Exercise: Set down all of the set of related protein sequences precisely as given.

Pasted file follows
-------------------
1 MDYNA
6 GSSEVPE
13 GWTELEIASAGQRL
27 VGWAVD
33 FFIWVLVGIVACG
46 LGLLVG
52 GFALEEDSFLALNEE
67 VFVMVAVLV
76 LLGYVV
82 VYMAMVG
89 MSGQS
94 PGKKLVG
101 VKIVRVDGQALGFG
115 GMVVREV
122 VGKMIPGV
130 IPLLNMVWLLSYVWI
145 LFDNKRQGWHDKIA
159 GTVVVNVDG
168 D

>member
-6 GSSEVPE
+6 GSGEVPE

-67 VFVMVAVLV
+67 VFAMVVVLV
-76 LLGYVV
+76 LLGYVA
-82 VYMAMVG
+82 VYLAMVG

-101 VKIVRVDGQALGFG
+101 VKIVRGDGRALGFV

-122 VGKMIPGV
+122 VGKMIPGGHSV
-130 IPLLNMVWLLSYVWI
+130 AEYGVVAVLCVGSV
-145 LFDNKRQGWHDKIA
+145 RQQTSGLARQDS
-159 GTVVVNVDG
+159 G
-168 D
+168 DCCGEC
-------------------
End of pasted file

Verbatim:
1 MDYNA
6 GSSEVPE
13 GWTELEIASAGQRL
27 VGWAVD
33 FFIWVLVGIVACG
46 LGLLVG
52 GFALEEDSFLALNEE
67 VFVMVAVLV
76 LLGYVV
82 VYMAMVG
89 MSGQS
94 PGKKLVG
101 VKIVRVDGQALGFG
115 GMVVREV
122 VGKMIPGV
130 IPLLNMVWLLSYVWI
145 LFDNKRQGWHDKIA
159 GTVVVNVDG
168 D

>member
-6 GSSEVPE
+6 GSGEVPE

-67 VFVMVAVLV
+67 VFAMVVVLV
-76 LLGYVV
+76 LLGYVA
-82 VYMAMVG
+82 VYLAMVG

-101 VKIVRVDGQALGFG
+101 VKIVRGDGRALGFV

-122 VGKMIPGV
+122 VGKMIPGGHSV
-130 IPLLNMVWLLSYVWI
+130 AEYGVVAVLCVGSV
-145 LFDNKRQGWHDKIA
+145 RQQTSGLARQDS
-159 GTVVVNVDG
+159 G
-168 D
+168 DCCGEC